Dcp-1 acts to finely tune the apoptotic process, and cell death only occurs when caspase activity reaches a certain apoptotic threshold. Effector caspases involved in nonapoptotic processes may be restricted in time or space to regulate caspase activity. As Dcp-1 functions not only in autophagy and apoptosis but also at the mitochondria to regulate mitochondrial morphology and ATP levels, one question that remains is to how the activity of Dcp-1 is regulated. As Dcp-1 has autocatalytic activity, perhaps Dcp-1 is sequestered in mitochondria to prevent its full activation. Mitochondrial localized mammalian pro-Caspase 3 and 9 are S-nitrosylated in their catalytic active site, leading to the inhibition of their activity. Perhaps mitochondrial Dcp-1 is also S-nitrosylated, serving to limit Dcp-1's activity. In addition, mammalian Hsp60 and Hsp10 were shown to interact with mitochondrial localized pro-Caspase 3 in which they function to accelerate pro-Caspase 3 activation after the induction of apoptosis. Perhaps Dcp-1 associates with Drosophila Hsp60 or Hsp10 in the mitochondria to regulate its mitochondrial related functions. However, further studies are required to identify upstream regulators of Dcp-1 that regulate its mitochondrial, autophagic, and apoptotic functions (DeVorkin, 2014).
Effector caspases are the main executioners of apoptotic cell death; however, it is becoming increasingly evident that caspases have nonapoptotic functions in differentiation, proliferation, cytokine production, and cell survival. For example, Caspase 3 was shown to regulate tumor cell repopulation in vitro and in vivo, and it was also shown to be required for skeletal muscle and macrophage differentiation. In Drosophila, the initiator caspase Dronc maintains neural stem cell homeostasis by binding to Numb in a noncatalytic, nonapoptotic manner to regulate its activity (Ouyang, 2011). In addition, Dcp-1 is required for neuromuscular degeneration in a nonapoptotic manner (Keller, 2011). The current results show that Dcp-1 also has a nonapoptotic role during oogenesis, in which it is required to maintain mitochondrial physiology under basal conditions. Loss of Dcp-1 alters this physiology, leading to increased SesB and ATP levels that in part prevent the induction of autophagic flux after starvation. These data support the notion that caspases play a much more diverse role than previously known and that the underlying mechanisms should be better understood to appreciate the full impact of apoptosis pathway modulation for treatment in human pathologies (DeVorkin, 2004).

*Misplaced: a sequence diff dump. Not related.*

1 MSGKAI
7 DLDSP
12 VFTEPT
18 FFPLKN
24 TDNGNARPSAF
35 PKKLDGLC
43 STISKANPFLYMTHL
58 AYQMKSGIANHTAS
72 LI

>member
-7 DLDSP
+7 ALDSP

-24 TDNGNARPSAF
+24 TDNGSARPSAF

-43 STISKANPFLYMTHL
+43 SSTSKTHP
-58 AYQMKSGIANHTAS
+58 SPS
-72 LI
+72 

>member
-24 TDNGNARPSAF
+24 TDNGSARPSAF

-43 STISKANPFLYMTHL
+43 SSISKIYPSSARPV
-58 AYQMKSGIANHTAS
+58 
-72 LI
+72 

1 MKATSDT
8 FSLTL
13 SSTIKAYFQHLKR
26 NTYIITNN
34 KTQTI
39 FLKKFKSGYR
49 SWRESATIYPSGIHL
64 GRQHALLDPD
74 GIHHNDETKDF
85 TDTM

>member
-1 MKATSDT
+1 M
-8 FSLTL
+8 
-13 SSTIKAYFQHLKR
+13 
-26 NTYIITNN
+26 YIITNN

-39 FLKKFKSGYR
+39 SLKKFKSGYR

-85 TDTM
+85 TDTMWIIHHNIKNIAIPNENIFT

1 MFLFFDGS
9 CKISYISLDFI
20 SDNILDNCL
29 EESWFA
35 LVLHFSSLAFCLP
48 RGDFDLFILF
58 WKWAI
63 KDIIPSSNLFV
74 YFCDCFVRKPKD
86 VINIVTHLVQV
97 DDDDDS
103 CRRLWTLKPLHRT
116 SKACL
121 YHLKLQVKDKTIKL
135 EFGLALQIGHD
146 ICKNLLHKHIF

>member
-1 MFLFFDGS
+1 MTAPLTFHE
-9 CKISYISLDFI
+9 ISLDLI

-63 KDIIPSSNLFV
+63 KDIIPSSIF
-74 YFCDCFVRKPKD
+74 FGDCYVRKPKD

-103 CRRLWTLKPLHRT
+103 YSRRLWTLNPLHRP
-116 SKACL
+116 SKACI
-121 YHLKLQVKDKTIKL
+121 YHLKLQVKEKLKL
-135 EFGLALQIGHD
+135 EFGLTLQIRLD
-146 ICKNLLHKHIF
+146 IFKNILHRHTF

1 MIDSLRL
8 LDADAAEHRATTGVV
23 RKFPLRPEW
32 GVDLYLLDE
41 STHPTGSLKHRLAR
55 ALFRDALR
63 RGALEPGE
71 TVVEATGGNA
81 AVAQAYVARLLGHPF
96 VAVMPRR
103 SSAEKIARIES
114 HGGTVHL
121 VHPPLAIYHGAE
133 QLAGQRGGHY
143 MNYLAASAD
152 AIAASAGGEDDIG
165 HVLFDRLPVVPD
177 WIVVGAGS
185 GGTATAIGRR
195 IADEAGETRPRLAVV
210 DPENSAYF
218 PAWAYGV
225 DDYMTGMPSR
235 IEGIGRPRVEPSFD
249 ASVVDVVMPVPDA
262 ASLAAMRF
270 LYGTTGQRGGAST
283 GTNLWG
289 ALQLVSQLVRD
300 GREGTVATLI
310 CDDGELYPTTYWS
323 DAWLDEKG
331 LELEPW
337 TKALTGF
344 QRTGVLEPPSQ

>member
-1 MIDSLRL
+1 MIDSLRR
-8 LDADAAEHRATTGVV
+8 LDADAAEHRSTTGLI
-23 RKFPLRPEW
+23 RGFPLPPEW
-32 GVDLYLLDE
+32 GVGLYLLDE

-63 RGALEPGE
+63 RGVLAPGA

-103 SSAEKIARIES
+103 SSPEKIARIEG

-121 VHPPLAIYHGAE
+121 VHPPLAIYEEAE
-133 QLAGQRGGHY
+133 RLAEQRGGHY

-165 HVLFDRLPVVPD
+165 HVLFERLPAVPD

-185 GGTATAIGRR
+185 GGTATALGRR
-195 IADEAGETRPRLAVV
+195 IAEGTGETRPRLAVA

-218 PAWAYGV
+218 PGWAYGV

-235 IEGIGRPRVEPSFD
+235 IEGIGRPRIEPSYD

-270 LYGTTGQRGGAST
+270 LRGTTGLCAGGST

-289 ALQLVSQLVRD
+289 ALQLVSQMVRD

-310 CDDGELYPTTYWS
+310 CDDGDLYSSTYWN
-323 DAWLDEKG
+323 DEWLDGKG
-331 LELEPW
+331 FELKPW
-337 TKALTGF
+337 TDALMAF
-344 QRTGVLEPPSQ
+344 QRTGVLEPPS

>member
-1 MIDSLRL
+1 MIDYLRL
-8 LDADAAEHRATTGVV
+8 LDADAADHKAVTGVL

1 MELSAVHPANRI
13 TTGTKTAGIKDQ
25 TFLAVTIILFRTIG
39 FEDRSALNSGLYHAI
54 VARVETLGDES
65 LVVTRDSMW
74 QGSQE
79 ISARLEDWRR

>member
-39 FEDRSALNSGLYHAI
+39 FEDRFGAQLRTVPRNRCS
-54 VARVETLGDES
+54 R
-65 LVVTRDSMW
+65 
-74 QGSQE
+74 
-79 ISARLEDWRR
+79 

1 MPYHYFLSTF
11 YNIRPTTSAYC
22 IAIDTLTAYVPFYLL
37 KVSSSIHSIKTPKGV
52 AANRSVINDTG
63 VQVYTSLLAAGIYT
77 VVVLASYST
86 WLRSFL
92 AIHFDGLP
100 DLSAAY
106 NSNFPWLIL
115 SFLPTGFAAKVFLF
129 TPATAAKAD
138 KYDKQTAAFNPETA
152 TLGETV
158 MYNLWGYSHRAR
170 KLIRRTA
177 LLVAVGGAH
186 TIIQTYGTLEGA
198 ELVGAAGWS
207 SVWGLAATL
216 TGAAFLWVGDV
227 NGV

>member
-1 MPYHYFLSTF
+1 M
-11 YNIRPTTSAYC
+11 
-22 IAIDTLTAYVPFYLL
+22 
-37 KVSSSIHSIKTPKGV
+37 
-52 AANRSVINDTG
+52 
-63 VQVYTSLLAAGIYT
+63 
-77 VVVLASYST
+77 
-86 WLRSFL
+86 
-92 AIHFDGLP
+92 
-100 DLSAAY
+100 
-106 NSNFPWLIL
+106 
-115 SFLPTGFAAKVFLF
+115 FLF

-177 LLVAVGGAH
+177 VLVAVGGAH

Caspases are synthesized as inactive proenzymes that are proteolytically processed to form the active heterodimer consisting of a 10 kD and 20 kD subunit. The consensus sequence regulating this cleavage is found in the expected region of Dcp-1. The prodomain is only 33 amino acids (Song, 1997).
date revised: 15 December 97